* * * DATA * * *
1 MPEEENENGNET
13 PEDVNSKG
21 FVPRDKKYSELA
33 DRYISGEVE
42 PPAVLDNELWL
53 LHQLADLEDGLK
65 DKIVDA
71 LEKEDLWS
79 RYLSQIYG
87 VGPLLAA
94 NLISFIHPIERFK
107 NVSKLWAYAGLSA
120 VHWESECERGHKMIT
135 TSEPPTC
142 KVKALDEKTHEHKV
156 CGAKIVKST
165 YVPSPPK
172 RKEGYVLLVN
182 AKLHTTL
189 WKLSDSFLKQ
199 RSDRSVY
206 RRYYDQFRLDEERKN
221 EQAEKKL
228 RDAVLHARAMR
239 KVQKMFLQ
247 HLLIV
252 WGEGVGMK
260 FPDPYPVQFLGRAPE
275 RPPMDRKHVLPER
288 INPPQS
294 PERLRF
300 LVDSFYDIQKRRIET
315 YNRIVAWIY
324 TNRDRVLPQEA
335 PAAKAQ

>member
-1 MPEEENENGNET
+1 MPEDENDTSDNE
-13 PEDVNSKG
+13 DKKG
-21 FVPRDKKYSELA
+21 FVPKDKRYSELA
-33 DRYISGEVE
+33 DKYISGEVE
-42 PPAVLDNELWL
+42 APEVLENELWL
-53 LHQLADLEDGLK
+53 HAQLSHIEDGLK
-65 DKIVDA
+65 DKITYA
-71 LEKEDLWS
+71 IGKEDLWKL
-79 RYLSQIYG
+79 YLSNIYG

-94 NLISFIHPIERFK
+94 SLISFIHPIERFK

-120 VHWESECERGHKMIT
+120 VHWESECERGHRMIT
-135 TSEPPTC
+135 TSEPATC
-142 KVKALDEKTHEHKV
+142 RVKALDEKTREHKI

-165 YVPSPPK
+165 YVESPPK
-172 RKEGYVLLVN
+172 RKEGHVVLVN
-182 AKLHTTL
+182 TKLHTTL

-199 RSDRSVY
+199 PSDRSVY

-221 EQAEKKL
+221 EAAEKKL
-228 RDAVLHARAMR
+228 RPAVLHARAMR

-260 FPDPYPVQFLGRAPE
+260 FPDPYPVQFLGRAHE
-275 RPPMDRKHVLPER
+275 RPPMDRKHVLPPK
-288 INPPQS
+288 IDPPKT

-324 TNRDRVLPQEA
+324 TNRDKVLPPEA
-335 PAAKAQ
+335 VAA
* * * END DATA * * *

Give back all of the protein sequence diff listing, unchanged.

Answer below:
1 MPEEENENGNET
13 PEDVNSKG
21 FVPRDKKYSELA
33 DRYISGEVE
42 PPAVLDNELWL
53 LHQLADLEDGLK
65 DKIVDA
71 LEKEDLWS
79 RYLSQIYG
87 VGPLLAA
94 NLISFIHPIERFK
107 NVSKLWAYAGLSA
120 VHWESECERGHKMIT
135 TSEPPTC
142 KVKALDEKTHEHKV
156 CGAKIVKST
165 YVPSPPK
172 RKEGYVLLVN
182 AKLHTTL
189 WKLSDSFLKQ
199 RSDRSVY
206 RRYYDQFRLDEERKN
221 EQAEKKL
228 RDAVLHARAMR
239 KVQKMFLQ
247 HLLIV
252 WGEGVGMK
260 FPDPYPVQFLGRAPE
275 RPPMDRKHVLPER
288 INPPQS
294 PERLRF
300 LVDSFYDIQKRRIET
315 YNRIVAWIY
324 TNRDRVLPQEA
335 PAAKAQ

>member
-1 MPEEENENGNET
+1 MPEDENDTSDNE
-13 PEDVNSKG
+13 DKKG
-21 FVPRDKKYSELA
+21 FVPKDKRYSELA
-33 DRYISGEVE
+33 DKYISGEVE
-42 PPAVLDNELWL
+42 APEVLENELWL
-53 LHQLADLEDGLK
+53 HAQLSHIEDGLK
-65 DKIVDA
+65 DKITYA
-71 LEKEDLWS
+71 IGKEDLWKL
-79 RYLSQIYG
+79 YLSNIYG

-94 NLISFIHPIERFK
+94 SLISFIHPIERFK

-120 VHWESECERGHKMIT
+120 VHWESECERGHRMIT
-135 TSEPPTC
+135 TSEPATC
-142 KVKALDEKTHEHKV
+142 RVKALDEKTREHKI

-165 YVPSPPK
+165 YVESPPK
-172 RKEGYVLLVN
+172 RKEGHVVLVN
-182 AKLHTTL
+182 TKLHTTL

-199 RSDRSVY
+199 PSDRSVY

-221 EQAEKKL
+221 EAAEKKL
-228 RDAVLHARAMR
+228 RPAVLHARAMR

-260 FPDPYPVQFLGRAPE
+260 FPDPYPVQFLGRAHE
-275 RPPMDRKHVLPER
+275 RPPMDRKHVLPPK
-288 INPPQS
+288 IDPPKT

-324 TNRDRVLPQEA
+324 TNRDKVLPPEA
-335 PAAKAQ
+335 VAA